Another downside of weird weather: Beef prices have hit a record high. "All-fresh" USDA choice-grade beef had a retail value of $5.28 a pound in February; the year before, it was $4.28. A few years before that, in 2008, it was just $3.97. At about 87.7 million, the US cattle population hasn't been this small since 1951—and back then, the human population was about half what it is today, the Los Angeles Times notes. The forecast? "Beef prices should remain at near-record highs this year and into 2015," says a USDA rep. It could take about two years to restore herd sizes, Yahoo! Finance reports, per USDA economists.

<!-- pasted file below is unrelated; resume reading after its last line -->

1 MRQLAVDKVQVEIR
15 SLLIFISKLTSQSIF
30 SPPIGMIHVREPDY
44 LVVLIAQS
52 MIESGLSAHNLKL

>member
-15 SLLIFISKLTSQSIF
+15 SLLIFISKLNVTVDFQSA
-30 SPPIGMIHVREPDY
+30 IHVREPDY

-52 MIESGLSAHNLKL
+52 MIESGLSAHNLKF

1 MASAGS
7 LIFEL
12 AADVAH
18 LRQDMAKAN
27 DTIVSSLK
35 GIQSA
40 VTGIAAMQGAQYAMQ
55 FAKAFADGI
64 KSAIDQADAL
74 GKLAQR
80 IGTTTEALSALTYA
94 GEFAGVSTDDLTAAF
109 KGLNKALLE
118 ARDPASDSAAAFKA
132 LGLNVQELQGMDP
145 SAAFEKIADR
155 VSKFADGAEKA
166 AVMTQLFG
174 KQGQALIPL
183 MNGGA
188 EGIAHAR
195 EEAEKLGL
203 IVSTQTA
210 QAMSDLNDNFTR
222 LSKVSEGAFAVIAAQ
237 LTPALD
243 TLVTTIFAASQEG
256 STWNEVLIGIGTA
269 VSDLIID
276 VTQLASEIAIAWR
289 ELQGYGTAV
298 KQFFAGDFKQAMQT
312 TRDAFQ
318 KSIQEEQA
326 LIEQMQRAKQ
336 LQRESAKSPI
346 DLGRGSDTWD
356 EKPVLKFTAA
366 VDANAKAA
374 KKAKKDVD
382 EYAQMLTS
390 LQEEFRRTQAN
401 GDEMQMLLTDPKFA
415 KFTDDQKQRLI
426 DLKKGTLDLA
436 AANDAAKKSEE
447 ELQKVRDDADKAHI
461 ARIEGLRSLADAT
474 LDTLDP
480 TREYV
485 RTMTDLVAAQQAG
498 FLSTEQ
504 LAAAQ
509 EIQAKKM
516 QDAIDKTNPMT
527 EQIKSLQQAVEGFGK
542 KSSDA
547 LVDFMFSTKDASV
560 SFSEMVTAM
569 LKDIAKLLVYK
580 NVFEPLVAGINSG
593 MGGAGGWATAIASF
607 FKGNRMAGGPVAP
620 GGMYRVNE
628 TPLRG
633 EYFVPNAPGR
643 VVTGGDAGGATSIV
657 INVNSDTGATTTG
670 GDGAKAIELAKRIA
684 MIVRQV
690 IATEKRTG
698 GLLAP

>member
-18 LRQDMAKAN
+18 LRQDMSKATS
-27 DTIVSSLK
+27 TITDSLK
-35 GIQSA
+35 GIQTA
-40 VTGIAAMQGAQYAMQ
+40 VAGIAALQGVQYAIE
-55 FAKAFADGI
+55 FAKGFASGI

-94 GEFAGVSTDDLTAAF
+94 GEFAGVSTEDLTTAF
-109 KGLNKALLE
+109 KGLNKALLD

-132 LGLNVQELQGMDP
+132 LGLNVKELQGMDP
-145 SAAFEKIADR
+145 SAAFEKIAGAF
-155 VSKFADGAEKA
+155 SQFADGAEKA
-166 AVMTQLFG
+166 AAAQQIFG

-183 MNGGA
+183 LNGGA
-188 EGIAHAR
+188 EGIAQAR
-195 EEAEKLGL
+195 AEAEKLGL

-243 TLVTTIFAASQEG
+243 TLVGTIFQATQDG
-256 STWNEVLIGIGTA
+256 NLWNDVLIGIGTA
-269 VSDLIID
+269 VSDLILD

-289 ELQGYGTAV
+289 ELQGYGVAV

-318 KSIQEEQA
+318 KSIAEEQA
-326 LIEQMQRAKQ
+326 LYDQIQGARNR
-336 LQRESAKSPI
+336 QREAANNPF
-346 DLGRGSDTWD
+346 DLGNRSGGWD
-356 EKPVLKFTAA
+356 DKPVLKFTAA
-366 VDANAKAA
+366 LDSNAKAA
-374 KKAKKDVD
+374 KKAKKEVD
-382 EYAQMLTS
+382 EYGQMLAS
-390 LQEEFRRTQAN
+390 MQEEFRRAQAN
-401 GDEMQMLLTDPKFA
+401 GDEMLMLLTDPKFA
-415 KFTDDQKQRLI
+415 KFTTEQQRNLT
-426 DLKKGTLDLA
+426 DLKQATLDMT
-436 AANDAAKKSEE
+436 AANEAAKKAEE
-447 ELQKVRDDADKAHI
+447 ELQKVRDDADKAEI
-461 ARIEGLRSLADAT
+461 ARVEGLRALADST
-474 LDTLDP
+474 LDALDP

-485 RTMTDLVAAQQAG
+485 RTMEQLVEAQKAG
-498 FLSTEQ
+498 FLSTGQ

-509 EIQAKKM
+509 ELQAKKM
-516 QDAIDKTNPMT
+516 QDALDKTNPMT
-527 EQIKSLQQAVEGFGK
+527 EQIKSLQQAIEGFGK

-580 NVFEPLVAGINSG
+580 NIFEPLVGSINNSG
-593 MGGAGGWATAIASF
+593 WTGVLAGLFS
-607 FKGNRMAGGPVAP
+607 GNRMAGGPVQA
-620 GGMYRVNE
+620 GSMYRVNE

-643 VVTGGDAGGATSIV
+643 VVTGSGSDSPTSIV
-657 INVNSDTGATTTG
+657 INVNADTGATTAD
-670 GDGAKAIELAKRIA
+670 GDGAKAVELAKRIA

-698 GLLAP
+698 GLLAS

It's all tied to drought, which sends feed prices upward, the Times explains. And it's a particular issue for small businesses, says a beef supplier. Blame hamburgers, he notes: Small businesses struggle to get the beef they want when slaughterhouses prioritize their larger customers—like fast food companies. "You take all the McDonald's and Burger Kings across the United States; the amount of meat needed to make those hamburgers is forcing the value of other cuts of meat to go up," he says. But even those restaurants are feeling the burn, and dollar menus could be the victim, the Times notes.